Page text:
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UPDATE 5-Brent eases, while lower Canadian supply underpins U.S. crude

* Monday U.S. holiday pulls WTI's Friday gain into Tuesday

* Firmer dollar dents international Brent crude

* Overall markets well supported by OPEC production cuts (Updates prices, adds comment)

LONDON, Feb 20 (Reuters) - Brent oil prices fell on Tuesday, under pressure from a stronger dollar and a bout of profit-taking, while U.S. futures held steady, bringing the discount between the two key futures contracts to a six-month low.

Brent crude futures were down 65 cents from Monday's close at $65.02 a barrel by 1509 GMT, while U.S. West Texas Intermediate (WTI) crude futures were up 2 cents from their last close on Friday to $61.70 a barrel.

Brent was trading at a premium to WTI <CL-LCO1=R> of over $7 a barrel at the start of the year.

Reduced supply from Canada to the United States caused by pipeline reductions was supporting WTI, traders said .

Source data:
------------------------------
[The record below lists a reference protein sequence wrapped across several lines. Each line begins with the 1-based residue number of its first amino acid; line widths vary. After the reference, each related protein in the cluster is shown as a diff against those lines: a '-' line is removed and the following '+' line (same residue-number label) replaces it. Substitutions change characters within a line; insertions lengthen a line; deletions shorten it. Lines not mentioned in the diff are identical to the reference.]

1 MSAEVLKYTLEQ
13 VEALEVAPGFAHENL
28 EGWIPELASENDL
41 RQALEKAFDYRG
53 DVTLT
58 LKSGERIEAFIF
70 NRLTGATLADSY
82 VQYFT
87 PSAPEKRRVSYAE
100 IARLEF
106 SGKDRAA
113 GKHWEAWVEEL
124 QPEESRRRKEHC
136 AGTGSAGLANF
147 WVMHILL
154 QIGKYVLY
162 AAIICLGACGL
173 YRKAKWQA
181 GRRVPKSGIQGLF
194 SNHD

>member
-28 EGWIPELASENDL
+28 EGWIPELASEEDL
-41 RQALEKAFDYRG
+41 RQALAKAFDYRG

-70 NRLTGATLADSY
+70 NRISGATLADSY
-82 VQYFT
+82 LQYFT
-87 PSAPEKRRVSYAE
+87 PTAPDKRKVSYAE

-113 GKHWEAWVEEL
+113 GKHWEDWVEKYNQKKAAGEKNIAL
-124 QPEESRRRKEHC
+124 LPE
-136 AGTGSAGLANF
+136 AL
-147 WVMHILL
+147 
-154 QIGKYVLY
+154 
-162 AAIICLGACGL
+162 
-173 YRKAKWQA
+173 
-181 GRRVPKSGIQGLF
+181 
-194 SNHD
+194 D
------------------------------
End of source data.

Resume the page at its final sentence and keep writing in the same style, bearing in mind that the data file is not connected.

A narrower premium of Brent to WTI means it is also less attractive for consumers in northwest Europe to import U.S. crude, especially with refiners conducting maintenance. Premiums for local North Sea grades are at multi-month lows.

Logistical constraints in the United States have even caused prices for regional grades to diverge.

"Less crude oil is being transported from Canada to Cushing due to the restricted capacity of the Keystone pipeline. And for another, new pipeline capacities mean more crude oil is leaving Cushing," Commerzbank analysts said in a note.

"Light Louisiana Sweet, the reference type for comparable oil on the U.S. Gulf Coast, even costs only $2 more than WTI. It therefore makes hardly any sense for refineries on the Gulf Coast to buy WTI from Cushing indeed this would not be cost effective at all if the price gap narrowed any further."

Louisiana light sweet crude <WTC-LLS> is trading at a premium of around $2 a barrel to WTI, down from nearly $5 a month ago.

Overall, oil markets remain supported by supply restraint on the part of the Organization of the Petroleum Exporting Countries (OPEC), which started last year to draw down excess global inventories.

Ayed Al Qahtani, OPEC's head of research, said at an industry conference on Tuesday that the excess of oil held in storage has fallen in the past year to stand 74 million barrels above the five-year average.

This compares with a surplus of around 340 million barrels in January 2017, he said.

"The latest discussions of the Joint Technical Committee of OPEC and non-OPEC nations concluded that the oil stocks are dissipating at a faster pace and the market will now rebalance between 2Q and 3Q," Goldman Sachs said in a daily note. (Reporting by Henning Gloystein, editing by Larry King and Adrian Croft)